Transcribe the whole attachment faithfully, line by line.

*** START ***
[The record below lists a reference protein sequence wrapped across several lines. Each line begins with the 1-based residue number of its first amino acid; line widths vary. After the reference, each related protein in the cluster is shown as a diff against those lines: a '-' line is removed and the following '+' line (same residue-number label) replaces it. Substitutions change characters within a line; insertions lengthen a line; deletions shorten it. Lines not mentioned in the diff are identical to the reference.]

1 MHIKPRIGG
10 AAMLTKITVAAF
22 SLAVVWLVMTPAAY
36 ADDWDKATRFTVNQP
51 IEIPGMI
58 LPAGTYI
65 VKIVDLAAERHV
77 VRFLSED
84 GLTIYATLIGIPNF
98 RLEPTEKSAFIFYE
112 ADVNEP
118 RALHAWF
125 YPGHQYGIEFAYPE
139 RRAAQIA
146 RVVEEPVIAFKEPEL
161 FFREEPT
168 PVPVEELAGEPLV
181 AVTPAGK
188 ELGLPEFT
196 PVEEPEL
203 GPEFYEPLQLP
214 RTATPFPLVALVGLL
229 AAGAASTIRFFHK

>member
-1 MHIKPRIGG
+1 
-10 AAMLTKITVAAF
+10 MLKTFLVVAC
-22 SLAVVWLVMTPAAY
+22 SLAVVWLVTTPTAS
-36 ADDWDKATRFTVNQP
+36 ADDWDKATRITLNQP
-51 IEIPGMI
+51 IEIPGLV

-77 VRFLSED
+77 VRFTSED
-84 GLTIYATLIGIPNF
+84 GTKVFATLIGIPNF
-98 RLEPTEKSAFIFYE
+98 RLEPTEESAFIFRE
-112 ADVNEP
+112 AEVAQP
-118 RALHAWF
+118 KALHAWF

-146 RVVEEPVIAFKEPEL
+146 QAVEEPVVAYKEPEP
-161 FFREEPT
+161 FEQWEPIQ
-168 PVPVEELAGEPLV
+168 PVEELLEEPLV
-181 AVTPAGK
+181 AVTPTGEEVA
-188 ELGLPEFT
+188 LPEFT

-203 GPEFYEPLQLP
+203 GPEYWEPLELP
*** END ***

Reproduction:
[The record below lists a reference protein sequence wrapped across several lines. Each line begins with the 1-based residue number of its first amino acid; line widths vary. After the reference, each related protein in the cluster is shown as a diff against those lines: a '-' line is removed and the following '+' line (same residue-number label) replaces it. Substitutions change characters within a line; insertions lengthen a line; deletions shorten it. Lines not mentioned in the diff are identical to the reference.]

1 MHIKPRIGG
10 AAMLTKITVAAF
22 SLAVVWLVMTPAAY
36 ADDWDKATRFTVNQP
51 IEIPGMI
58 LPAGTYI
65 VKIVDLAAERHV
77 VRFLSED
84 GLTIYATLIGIPNF
98 RLEPTEKSAFIFYE
112 ADVNEP
118 RALHAWF
125 YPGHQYGIEFAYPE
139 RRAAQIA
146 RVVEEPVIAFKEPEL
161 FFREEPT
168 PVPVEELAGEPLV
181 AVTPAGK
188 ELGLPEFT
196 PVEEPEL
203 GPEFYEPLQLP
214 RTATPFPLVALVGLL
229 AAGAASTIRFFHK

>member
-1 MHIKPRIGG
+1 
-10 AAMLTKITVAAF
+10 MLKTFLVVAC
-22 SLAVVWLVMTPAAY
+22 SLAVVWLVTTPTAS
-36 ADDWDKATRFTVNQP
+36 ADDWDKATRITLNQP
-51 IEIPGMI
+51 IEIPGLV

-77 VRFLSED
+77 VRFTSED
-84 GLTIYATLIGIPNF
+84 GTKVFATLIGIPNF
-98 RLEPTEKSAFIFYE
+98 RLEPTEESAFIFRE
-112 ADVNEP
+112 AEVAQP
-118 RALHAWF
+118 KALHAWF

-146 RVVEEPVIAFKEPEL
+146 QAVEEPVVAYKEPEP
-161 FFREEPT
+161 FEQWEPIQ
-168 PVPVEELAGEPLV
+168 PVEELLEEPLV
-181 AVTPAGK
+181 AVTPTGEEVA
-188 ELGLPEFT
+188 LPEFT

-203 GPEFYEPLQLP
+203 GPEYWEPLELP